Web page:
But will they? VAULT looks at the extraordinary amount of investment in bricks and mortar for the arts.
“You need that scale to convey its world class nature,” said National Gallery of Victoria (NGV) director Tony Ellwood, when the plans for the new 30,000-square-metre NGV Contemporary were announced late last year. Ellwood’s comments echoed Michael Brand in the early days of the Art Gallery of New South Wales’ (AGNSW) Sydney Modern project, when he said: “Sydney is a global city and we have to behave like a global institution.”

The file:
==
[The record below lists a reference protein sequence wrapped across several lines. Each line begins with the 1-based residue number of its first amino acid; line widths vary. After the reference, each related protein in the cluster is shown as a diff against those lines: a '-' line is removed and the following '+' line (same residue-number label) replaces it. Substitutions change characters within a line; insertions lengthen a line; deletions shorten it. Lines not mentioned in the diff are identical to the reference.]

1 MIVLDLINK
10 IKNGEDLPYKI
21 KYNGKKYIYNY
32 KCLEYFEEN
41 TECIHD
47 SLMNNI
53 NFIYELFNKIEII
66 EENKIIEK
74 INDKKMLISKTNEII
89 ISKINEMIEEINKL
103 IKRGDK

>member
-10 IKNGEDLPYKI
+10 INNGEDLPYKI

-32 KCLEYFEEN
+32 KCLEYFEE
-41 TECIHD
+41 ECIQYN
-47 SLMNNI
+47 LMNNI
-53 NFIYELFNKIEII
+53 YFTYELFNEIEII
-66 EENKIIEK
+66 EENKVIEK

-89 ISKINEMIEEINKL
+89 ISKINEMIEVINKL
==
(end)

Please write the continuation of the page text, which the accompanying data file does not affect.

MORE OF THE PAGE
The $344 million Sydney Modern project is now a quarter of the way there, and is expected to open in 2022. It has been a massive public-private partnership, with AGNSW raising over $100 million. In Melbourne, the funding for the first stage of NGV Contemporary is coming out of the Victorian Government’s $1.46 billion redevelopment of the Southbank arts precinct, but now the NGV must embark on a major philanthropy campaign, too. These projects are among the largest in a raft of arts building projects across the country – from the relocation of Sydney’s Museum of Applied Arts and Sciences (MAAS) and Perth’s recent $400 million Museum Boola Bardip, to the construction of new regional galleries and smaller refurbishments. Not all of these projects share Ellwood’s and Brand’s world-class ambitions, but they have a common, codified language.
Full story in Issue 33 of Vault magazine.